I like them both. Who says I can’t find two inspirations in one moment? So I have two new poems.
It’s an empty seed cluster from monarda, or bee balm, just happened to be touched by late afternoon sun while the snow beneath it was in shadow, its bent stem a blur beneath it. This is what it looks like in summer.
You can find these poems, together for the moment, in my Poetry Archive.
I also designed a graphic to share on social media. Feel free to download and share.
I joined in the Pittsburgh Women’s Sister March on January 21, 2017. Though the organizer had said her initial permit was for 400 people and by January 20 only 3,000 had confirmed they were going, the estimate of participation was actually 25,000 people, whole families, of all ages, genders and gender identities, skin colors and concerns. The march was very organized and completely peaceful.
The march was part of the main Women’s March scheduled for that day in Washington D.C. and was initially focused on preserving women’s rights to employment and pay equity, reproduction and personal safety we felt we’d finally achieved. Many people feel threatened by the remarks both current and historical the newly-elected president has made about and to women as well as the acceptance and normalization of those remarks by other citizens in this country, and fear both a backlash and a change in laws regarding protections for women.
But no one handed out signs or banners to carry, or gave a specific reason to march. Most of the signs were handmade signaling that most people had found their own reason to join in and shared that reason with their own creation. Issues ranged from Black Lives Matter and civil rights for all minorities and people of color, LGBTQ issues including marriage equality and transgender rights to declare themselves for their own gender identity, a living wage for all workers, immigrant rights and protections, disabled rights, affordable health care and more as well as comments challenging and refuting the president’s own remarks.
You’ve come a long way, baby
In the 1970s Virginia Slims cigarettes were marketed with a clever slogan you could sing: “You’ve come a long way, baby, to get where you got to today.” A commercial illustrated that at one point in history women were not permitted to smoke and were punished for it, but now they had their very own cigarette brand. Not commenting on the clever marketing of cigarettes, smoking wasn’t the only thing women were not legally able to do for most of the time this nation has been a nation. Women were legally unable to vote until 1920, fewer than 100 years ago, so they couldn’t even use the democratic process to assure their own rights. Between the time we were finally legally permitted to vote and the early 70s we did come a long way in education , employment, housing and more, but even to today, pay equity and equal opportunities in employment are still an issue, and the Equal Rights Amendment to the Constitution, passed by Congress in 1972, is still not ratified by all the states and has never become a part of the law of the land.
I was not old enough to be employed in the 1960s, but I remember when employment ads could specify that the job was not available to women, even if women were capable of doing the job. It was also legal when women were hired or fired based on their appearance.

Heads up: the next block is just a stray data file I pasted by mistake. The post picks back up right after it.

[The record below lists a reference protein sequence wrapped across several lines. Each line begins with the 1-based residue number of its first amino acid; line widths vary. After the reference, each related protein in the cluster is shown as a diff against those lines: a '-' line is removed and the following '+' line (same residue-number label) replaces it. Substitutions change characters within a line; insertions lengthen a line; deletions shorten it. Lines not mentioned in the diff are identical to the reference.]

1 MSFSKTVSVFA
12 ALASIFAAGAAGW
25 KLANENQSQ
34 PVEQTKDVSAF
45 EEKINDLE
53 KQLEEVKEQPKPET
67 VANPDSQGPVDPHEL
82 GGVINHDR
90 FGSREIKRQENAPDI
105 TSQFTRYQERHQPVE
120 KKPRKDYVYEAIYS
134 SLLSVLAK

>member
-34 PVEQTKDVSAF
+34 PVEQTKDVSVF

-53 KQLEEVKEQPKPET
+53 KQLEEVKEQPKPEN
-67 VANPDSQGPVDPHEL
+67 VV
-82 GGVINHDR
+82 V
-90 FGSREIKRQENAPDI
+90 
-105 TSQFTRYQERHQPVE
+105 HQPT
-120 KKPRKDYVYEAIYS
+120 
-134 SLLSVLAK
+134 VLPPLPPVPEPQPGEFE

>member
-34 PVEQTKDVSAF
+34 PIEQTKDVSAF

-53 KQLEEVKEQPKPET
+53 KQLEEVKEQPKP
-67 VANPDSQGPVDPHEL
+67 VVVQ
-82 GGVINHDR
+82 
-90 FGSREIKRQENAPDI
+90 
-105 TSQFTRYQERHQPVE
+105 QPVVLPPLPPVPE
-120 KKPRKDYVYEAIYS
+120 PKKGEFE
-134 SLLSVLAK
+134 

I also remember when Title IX was passed in 1972 stipulating that schools receiving federal funds had to give equal opportunities to female students in academics and sports to give women an equal opportunity to distinguish themselves and qualify for scholarships or better employment opportunities after graduation.
I also remember starting to work as a typesetter in the early 80s and being told that setting type was a man’s job, even though exactly why was never explained to me, though I believe it had something to do with setting “hot type”, or making the metal plates that had traditionally been used in printing. We were computerized by the time I started as a typesetter, but apparently even composition was a man’s job.
When I began freelancing and painting signs a man complained about my $25.00 fee, adding with an ugly leer, “Sometimes you gotta give it away for free, honey.” I never again met with a comment as rude and suggestive as that one, but kept my guard up after that, continuing to freelance from then to today, and actually built my commercial art business based on those beginning freelance experiences.
When I began shopping around for my house in 1989 I specifically looked for a “carpenter’s special” that was inexpensive and that I could repair myself. I was more than competent at this after caring for my parents’ house and several rental places. I was told by more realtors than not that I should wait to buy a house until I was married, and often asked what my husband thought. When confirmed I was single I was told that I should buy a condominium where someone was around to take care of everything because women didn’t know how to do those things. After I found the realtor who looked past all that and found the house I now live in, plenty of hardware and home repair stores told me to send my husband down to pick something up when I walked in with clear and specific questions. Sometimes these comments from realtors and others were made patronizingly and sometimes very rude and insulting, but even though it was easy to prove I understood how to remove and replace a bathroom faucet it often wasn’t accepted. I patronized the hardware store that accepted my questions and always gave me the best products and other information I could use because caring for an elderly house is a learning project.
Those are the “highlights” as it were. By the 90s remarks like those still happened, but were more on more of a personal level than the institutionalized style I’d encountered before that. None of it ever stopped me.